Weather: Overcast, partly sunny
Air Temperature: 2.5ºC, 36ºF
Pressure: 1001 hPa
Wind: 30 km/h
While sailing towards the entrance of Douglas Harbour, I appreciated the mountains freshly capped with snow overnight. Despite some gusting wind, our Captain Maggie Ettlin made it through the small entrance to the fjord of Douglas Harbour, and we sailed to our final position at 61°54’17’’ N, W 72°39’02’’ where Silver Explorer anchored at 8:30 a.m.
This morning I was assigned to guard one of the walking groups ashore as bear guard. At 8:30 a.m. we went ashore clearing the landing site. Thereafter, we started with the first Zodiacs bringing the guests ashore where I was assigned to the group of ‘moderate’ walkers.
While walking uphill with some 20 guests, we appreciated the late blooming flowers, such as Fireweed and Arctic Bellflower, as well as the many Blueberry stands, Cotongras, Dwarf Willow and Dwarf Birch with their beautiful fall colours. A flock of Snow Geese flew over and several Pipits were watching us. Rather fresh droppings of Caribou revealed the site an important feeding place for these animals, although we failed to observe one of them. Instead, quite a few lemmings were seen.
When on the small lake we all appreciated the scenic landscape with fresh snow topping the surrounding mountains, and even some blue sky. After a short rest at the lake we slowly returned to the landing site. Half way down, I took post as bear guard while the guests were allowed to walk back on their own. At 12:45 p.m. the last Zodiac returned to Silver Explorer and we closed the landing site.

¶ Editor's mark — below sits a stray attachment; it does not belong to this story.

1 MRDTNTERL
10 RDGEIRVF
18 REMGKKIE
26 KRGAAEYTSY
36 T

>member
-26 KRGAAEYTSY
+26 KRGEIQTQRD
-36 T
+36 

Back on the ship we were informed that the current wind conditions with quite some gusting wind did not allow Silver Explorer to cruise into the fjord as planned. Therefore, Silver Explorer lifted anchor sailing towards tomorrow’s destination while I went for lunch with the expedition staff.
After a short rest I prepared a recap. At 3:00 p.m. I joined guests in The Theatre as they watched the famous silent 80 minute documentary “Nanook of the North (1922)” by filmmaker Robert J. Flathery. Flathery spent a year in the North following the lives of Nanook, an Inuit, and his family showing not only how they hunt, but their family life as well.
At 5:00 p.m. we had a briefing for the following day, where we plan to visit Akpatok, a rather remote island off the coast, harbouring one of the largest bird cliffs in the region with hundreds of thousands of breeding Brünnich’s Guillemot (or Think-billed Murre) but especially with a good chance of seeing Polar Bears.
At 7:00 p.m. I attended the cocktail party for the First-timers in the Observation Lounge and socialised with the guests who were travelling on Silver Explorer for the first time.
After dining, I reflected the events of another wonderful day onboard Silver Explorer.